Exxon Mobil’s share price has had a tough time since its last update. At the end of July the company posted second-quarter revenue of $111 billion and earnings per share of $2.05, compared with expectations of $104 billion and EPS $1.86. Despite exceeding estimates, the share price suffered as traders focused on the decline in production. During the second quarter of 2014, production was running at 3.84 million barrels per day, a 5.7% decline from the same period in 2013, while analysts expected a reading of 3.96 million barrels.
Production levels in the US, Canada and South America remain healthy, but levels in Asia and Europe dropped by 23% and 10% respectively. In July, the company announced a $1 billion investment in Belgium. The region has seen disinvestment in recent years so the decision raised some eyebrows, but a director of the company stated the refineries are low cost and could have a life expectancy of 30 to 50 years. The energy giant is clearly looking at the long term, but while production is down I wonder if it will pay the price for it in the short term?
Last month Exxon suspended its joint venture with Rosneft which is controlled by the Russian government. The two oil companies were involved in offshore drilling in the Arctic but Rosfent is headed by Igor Sechin who is on the sanctions list, and there is no sign of the sanctions being lifted any time soon. Some people have speculated that it was always Valdimir Putin’s plan to wait for winter to begin before negotiating with the West, and as Europe depends heavily on Russian energy the ball is in Moscow’s court.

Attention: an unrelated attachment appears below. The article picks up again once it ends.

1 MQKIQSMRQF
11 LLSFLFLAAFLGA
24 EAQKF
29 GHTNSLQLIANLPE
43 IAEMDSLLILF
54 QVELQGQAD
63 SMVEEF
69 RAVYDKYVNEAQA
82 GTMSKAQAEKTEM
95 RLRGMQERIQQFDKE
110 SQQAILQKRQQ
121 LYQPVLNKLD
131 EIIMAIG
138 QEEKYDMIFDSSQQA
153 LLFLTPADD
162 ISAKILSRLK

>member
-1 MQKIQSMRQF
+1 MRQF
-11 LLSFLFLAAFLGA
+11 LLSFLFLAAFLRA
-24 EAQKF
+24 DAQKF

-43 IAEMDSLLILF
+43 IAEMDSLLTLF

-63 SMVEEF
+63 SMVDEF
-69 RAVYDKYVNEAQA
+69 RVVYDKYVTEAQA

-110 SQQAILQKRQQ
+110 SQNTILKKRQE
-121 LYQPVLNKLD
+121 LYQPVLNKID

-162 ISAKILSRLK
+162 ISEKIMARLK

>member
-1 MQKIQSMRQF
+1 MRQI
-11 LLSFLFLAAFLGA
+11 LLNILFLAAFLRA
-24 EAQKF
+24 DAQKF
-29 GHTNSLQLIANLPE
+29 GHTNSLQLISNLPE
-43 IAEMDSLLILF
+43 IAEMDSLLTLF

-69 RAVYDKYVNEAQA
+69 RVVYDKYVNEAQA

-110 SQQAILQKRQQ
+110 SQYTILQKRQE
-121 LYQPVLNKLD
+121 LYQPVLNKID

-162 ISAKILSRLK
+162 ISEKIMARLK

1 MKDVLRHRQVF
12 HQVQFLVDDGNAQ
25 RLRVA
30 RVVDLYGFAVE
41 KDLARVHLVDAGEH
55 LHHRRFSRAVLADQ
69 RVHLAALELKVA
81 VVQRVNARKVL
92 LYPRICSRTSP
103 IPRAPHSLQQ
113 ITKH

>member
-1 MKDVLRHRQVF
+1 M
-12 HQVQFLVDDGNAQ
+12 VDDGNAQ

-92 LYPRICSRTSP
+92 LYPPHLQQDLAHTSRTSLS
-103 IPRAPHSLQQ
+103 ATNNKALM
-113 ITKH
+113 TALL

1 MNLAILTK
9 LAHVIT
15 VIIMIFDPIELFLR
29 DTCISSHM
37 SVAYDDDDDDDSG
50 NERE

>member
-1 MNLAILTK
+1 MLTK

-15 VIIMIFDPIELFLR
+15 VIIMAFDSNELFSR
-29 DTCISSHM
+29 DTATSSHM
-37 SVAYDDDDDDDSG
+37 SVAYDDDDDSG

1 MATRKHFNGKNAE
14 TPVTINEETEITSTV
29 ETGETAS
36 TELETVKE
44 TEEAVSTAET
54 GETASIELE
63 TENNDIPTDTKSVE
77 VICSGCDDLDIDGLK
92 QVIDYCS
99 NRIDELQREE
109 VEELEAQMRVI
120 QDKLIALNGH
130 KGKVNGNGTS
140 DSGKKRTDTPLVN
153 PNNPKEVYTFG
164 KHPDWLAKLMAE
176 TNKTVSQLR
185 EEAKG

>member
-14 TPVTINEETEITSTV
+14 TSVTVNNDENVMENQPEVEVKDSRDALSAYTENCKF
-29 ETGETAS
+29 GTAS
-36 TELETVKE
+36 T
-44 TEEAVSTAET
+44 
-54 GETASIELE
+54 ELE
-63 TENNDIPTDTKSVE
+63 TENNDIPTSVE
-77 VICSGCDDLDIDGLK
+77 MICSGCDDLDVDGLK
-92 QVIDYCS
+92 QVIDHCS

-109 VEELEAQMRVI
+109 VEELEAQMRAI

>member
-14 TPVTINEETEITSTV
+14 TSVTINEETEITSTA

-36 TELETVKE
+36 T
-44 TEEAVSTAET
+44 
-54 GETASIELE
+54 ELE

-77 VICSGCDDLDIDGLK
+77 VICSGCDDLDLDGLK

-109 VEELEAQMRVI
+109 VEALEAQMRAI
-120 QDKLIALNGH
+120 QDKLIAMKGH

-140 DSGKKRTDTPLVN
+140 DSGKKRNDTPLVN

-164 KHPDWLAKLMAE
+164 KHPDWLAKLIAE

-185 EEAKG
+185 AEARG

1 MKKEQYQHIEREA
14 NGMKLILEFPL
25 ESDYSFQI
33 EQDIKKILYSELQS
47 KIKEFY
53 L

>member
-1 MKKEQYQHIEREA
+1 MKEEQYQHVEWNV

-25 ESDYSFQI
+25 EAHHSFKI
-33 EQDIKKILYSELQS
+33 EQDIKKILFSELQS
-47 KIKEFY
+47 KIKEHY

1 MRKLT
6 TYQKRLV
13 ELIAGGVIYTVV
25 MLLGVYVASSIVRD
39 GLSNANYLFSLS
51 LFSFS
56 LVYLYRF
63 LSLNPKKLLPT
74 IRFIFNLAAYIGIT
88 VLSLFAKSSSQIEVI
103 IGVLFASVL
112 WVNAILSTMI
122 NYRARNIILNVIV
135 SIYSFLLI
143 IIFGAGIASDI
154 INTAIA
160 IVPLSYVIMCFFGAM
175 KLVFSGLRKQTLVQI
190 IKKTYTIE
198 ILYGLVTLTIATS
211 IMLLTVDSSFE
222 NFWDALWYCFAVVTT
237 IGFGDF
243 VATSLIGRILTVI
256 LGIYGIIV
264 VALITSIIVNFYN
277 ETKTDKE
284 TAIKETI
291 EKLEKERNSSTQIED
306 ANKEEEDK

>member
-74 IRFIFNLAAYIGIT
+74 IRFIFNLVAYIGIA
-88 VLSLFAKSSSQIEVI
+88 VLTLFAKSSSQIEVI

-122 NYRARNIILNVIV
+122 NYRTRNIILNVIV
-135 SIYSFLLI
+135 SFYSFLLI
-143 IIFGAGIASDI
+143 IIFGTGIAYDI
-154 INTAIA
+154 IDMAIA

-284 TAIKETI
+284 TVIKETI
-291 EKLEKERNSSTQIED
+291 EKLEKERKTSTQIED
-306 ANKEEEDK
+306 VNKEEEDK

The Ebola outbreak in West Africa has disrupted production, and offshore drilling plans in Liberia have been put on hold because onshore support is required. Exxon also has operations in Nigeria, and a number of employees have been prohibited from travelling to counties that have been affected.
Analysts are expecting third-quarter revenue of $108 billion and EPS of $1.72, versus revenue of $112.37 billion and EPS of $1.79 for the third quarter of 2013.
The number of speculators shorting the stock has declined by 23% from the end of July to the end of September; in fact the short interest at the end of September is the lowest for 2014.
If production continues to decline the stock could target $90, putting it close to the year's low of $89.30. However, impressive output figures could drive the stock to $98.04.